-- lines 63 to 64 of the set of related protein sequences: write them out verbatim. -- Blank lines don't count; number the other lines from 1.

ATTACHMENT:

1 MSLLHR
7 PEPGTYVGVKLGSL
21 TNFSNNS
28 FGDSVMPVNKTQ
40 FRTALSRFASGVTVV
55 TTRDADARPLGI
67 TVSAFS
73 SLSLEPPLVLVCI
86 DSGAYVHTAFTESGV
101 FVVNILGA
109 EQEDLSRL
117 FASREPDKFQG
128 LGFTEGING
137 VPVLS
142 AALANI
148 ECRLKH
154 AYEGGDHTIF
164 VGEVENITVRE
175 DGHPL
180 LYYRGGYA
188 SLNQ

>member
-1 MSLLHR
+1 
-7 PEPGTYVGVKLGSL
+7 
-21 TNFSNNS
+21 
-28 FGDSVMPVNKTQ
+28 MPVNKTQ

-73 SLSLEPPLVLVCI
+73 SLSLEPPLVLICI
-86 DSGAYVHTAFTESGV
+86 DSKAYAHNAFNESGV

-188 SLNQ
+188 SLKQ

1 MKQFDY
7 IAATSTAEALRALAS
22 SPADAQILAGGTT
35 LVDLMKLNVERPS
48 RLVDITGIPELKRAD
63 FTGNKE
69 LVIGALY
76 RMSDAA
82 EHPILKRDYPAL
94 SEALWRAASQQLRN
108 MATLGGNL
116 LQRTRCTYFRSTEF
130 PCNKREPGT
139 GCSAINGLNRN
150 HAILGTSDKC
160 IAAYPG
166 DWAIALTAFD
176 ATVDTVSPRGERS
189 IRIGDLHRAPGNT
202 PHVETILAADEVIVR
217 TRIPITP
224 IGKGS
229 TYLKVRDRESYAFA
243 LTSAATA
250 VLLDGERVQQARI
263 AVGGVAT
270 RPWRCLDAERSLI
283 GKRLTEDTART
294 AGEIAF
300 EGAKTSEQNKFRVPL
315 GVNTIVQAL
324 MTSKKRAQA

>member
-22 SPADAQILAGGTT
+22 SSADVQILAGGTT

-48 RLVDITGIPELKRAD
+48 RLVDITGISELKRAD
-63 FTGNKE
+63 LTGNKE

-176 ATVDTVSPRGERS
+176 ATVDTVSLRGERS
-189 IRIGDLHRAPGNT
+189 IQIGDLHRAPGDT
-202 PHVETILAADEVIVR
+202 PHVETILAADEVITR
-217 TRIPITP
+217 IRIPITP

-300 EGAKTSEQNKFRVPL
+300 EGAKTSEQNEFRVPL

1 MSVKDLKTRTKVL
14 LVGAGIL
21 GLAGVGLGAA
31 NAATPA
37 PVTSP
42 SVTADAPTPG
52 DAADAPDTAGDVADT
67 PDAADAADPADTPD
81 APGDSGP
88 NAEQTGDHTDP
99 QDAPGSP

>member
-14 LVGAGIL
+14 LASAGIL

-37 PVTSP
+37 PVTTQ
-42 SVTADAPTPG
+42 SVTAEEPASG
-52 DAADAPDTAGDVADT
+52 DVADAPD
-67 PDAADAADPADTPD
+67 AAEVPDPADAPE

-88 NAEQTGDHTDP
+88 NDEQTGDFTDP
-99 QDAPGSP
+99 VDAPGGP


270 RPWRCLDAERSLI
283 GKRLTEDTART